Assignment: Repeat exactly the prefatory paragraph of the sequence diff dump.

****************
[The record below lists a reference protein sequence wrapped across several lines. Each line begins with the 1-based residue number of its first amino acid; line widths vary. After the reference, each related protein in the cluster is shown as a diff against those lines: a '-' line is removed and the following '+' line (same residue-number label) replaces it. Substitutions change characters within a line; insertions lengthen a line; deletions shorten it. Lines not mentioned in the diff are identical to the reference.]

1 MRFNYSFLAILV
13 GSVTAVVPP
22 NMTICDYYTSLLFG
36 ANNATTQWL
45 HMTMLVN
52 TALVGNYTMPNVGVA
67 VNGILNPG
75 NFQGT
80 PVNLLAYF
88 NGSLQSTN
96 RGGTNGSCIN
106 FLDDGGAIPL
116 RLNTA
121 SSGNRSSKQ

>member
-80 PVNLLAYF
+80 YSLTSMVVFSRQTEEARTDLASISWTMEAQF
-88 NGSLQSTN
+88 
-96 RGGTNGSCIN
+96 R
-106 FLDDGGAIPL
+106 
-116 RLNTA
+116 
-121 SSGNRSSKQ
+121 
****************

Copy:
[The record below lists a reference protein sequence wrapped across several lines. Each line begins with the 1-based residue number of its first amino acid; line widths vary. After the reference, each related protein in the cluster is shown as a diff against those lines: a '-' line is removed and the following '+' line (same residue-number label) replaces it. Substitutions change characters within a line; insertions lengthen a line; deletions shorten it. Lines not mentioned in the diff are identical to the reference.]